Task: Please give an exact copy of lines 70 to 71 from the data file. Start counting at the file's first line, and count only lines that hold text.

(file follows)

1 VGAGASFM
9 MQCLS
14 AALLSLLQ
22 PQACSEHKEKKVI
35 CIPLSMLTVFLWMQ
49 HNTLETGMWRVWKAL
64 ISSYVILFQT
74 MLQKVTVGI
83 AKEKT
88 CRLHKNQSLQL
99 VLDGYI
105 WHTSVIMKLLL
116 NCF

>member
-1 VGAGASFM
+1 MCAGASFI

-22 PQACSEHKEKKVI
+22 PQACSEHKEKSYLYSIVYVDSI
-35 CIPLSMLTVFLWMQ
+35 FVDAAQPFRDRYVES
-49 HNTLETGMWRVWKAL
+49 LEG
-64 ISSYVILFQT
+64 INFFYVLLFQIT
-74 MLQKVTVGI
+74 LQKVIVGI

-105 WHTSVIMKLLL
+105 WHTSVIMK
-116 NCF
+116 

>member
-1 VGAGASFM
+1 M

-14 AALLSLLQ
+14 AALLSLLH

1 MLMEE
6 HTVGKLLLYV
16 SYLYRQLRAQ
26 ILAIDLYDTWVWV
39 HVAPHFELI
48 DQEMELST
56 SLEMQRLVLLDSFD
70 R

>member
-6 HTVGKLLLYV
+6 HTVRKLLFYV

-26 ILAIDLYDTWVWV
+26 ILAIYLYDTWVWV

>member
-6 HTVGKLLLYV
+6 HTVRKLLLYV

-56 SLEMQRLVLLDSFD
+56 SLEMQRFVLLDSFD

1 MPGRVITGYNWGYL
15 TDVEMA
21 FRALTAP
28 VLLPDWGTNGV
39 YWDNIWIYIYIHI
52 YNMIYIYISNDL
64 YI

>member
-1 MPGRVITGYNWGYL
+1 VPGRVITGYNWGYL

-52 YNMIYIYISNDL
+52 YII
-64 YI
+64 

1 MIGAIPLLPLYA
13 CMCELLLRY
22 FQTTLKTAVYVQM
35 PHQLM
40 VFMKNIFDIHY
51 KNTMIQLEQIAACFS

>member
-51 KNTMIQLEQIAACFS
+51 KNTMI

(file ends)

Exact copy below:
22 FQTTLKTAVYVQM
35 PHQLM